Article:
No snow where you are? Check out these dryland drills to keep you in shape (both physicaly and mentally) for the upcoming season. (Note -- the link will take you to our digital magazine.)



Pre-Season Strength Workout

October 10, 2009 - It's not too late to get started on strength training for the 2009 season - but you better start soon. Take a look at one training plan, and many suggested exercises, to help you have your best season yet.

Subscribe to Cross Country Skier

Don't miss a single issue of Cross Country Skier this season. Four great issues for one low price. Read about racing, destinations, training, and a variety of columns for both the recreational and competitive skier.

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Kick-Double Pole is Your Friend

By Andrew Johnson, 2010 Noquemanon Champion
(Image by Zach Simons, Steinbock Racing)

andrew johnsonThe last weekend of January 2010, I was fortunate enough to ski in the Noquemanon Ski Marathon in Marquette, Michigan. If you have not yet had the opportunity to ski this race, and you have a propensity for long ski races, you should put this event on your calendar for next season. The terrain, excellent snow, technical and demanding trails, and the one-of-a-kind U.P. scenery all combine to create a memorable weekend.

This year's Noque featured some transformed, cold and very abrasive snow. The tracks were perfect and the skiing was fast, but once we started racing it was no secret that maintaining kick throughout the entire race was going to be nearly impossible. Even with Toko Base Green Klister binder, the talk in the front pack of the race was all about how long our kick would last.

Fortunately, most of the climbing on the Noque course happens in the first 25 kilometers of the race and the second half of the course is much flatter, with significant elevation loss. It's quite possible to double pole almost all of the second half of the race (if you have to!), making good classic kick a little less important.

Between the sections of climbing during the first half of the race, there is quite a bit of really nice rolling and gradual terrain. I noticed in our lead pack of 15-or-so skiers that the technique of choice was to double pole as much terrain as possible. I understand this, as I feel that it's relatively easy to get into a double-pole "groove" and find a good rhythm. Double poling as long as possible, switching to a stride for the steep sections, and going straight back to double pole is, to most people, the best way to get to the finish line as fast as possible.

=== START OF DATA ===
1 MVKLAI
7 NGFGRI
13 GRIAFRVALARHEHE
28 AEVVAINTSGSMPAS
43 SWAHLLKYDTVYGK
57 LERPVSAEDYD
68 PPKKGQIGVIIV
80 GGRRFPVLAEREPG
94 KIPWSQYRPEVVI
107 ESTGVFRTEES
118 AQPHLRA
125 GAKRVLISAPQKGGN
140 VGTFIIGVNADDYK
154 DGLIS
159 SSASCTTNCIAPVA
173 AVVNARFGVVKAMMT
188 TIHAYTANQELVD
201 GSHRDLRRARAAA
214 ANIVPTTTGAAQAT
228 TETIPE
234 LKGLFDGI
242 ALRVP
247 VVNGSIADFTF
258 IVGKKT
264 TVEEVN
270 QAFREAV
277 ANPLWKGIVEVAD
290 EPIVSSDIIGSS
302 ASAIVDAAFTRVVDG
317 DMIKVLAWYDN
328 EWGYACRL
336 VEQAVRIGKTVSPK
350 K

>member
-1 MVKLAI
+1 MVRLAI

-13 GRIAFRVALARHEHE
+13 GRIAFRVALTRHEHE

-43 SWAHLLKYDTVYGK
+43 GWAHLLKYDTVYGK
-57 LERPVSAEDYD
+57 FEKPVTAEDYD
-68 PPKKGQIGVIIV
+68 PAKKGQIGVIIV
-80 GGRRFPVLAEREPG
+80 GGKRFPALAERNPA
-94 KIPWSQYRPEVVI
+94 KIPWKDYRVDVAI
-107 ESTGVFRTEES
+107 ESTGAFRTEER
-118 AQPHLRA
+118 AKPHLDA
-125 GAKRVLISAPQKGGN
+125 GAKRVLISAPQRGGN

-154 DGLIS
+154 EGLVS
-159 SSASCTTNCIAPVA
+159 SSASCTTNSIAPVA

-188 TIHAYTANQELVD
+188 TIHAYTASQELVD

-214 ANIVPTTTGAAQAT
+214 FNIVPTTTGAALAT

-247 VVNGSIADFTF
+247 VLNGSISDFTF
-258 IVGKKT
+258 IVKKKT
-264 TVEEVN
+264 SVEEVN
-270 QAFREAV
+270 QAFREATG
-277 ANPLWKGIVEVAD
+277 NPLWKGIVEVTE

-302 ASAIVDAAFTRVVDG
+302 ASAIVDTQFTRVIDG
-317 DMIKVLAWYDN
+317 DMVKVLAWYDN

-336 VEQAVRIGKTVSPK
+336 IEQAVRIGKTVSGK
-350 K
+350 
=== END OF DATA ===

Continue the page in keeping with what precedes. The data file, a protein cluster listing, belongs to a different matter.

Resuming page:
However, once our lead pack settled into a relaxed and consistent pace, I noticed that I could kick-double pole many of the flatter sections much easier than I could double pole. Knowing that the second half of the race was going to provide plenty of opportunity for double poling, I figured it was best in the early going to kick-double pole as much as possible and save my double pole energies for later -- particularly since most of the other racers seemed to be double poling exclusively.

Using a relaxed, long, and fluid technique, the kick-double pole allowed me to ski at a lower intensity, save my arms and core for later in the race, and let my legs to do some light work and clear some lactate.

For longer races and marathons where there is likely to be more gradual terrain than most 10 or 15K races, the kick-double pole is an often under-utilized technique. It is difficult to master the kick double pole to the point where it can be an efficient and, more importantly, relaxed technique. I've known many very good skiers who have never developed a really solid kick-double pole in their careers. But it's worth working on and adding to your arsenal of effective techniques.

I have spent a lot of time in the past, during the summer and fall, doing upper-body specific strength workouts on rollerskis. A significant component of these workouts is doing 30 second kick-double pole repeats on both gradual and steeper hills. I concentrate on a long glide, a high position at the start of the downward compression, and fast, powerful motions in both the upper-body compression and kick initiation.

Kick-double pole is your friend. Learn it, and utilize it, to maximize your racing potential! Oh, and put the Noque on your race calendar for next season - you won't regret it!